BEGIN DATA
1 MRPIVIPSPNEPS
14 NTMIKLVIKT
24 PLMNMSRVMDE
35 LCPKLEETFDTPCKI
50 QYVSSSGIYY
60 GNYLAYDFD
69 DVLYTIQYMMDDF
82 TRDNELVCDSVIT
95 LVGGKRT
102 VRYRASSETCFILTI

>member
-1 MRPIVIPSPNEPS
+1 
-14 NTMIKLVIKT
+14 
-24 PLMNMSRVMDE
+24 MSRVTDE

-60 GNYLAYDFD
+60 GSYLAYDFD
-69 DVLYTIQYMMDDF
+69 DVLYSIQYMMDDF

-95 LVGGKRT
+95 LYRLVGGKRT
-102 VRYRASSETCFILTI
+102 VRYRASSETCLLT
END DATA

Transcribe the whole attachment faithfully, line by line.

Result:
1 MRPIVIPSPNEPS
14 NTMIKLVIKT
24 PLMNMSRVMDE
35 LCPKLEETFDTPCKI
50 QYVSSSGIYY
60 GNYLAYDFD
69 DVLYTIQYMMDDF
82 TRDNELVCDSVIT
95 LVGGKRT
102 VRYRASSETCFILTI

>member
-1 MRPIVIPSPNEPS
+1 
-14 NTMIKLVIKT
+14 
-24 PLMNMSRVMDE
+24 MSRVTDE

-60 GNYLAYDFD
+60 GSYLAYDFD
-69 DVLYTIQYMMDDF
+69 DVLYSIQYMMDDF

-95 LVGGKRT
+95 LYRLVGGKRT
-102 VRYRASSETCFILTI
+102 VRYRASSETCLLT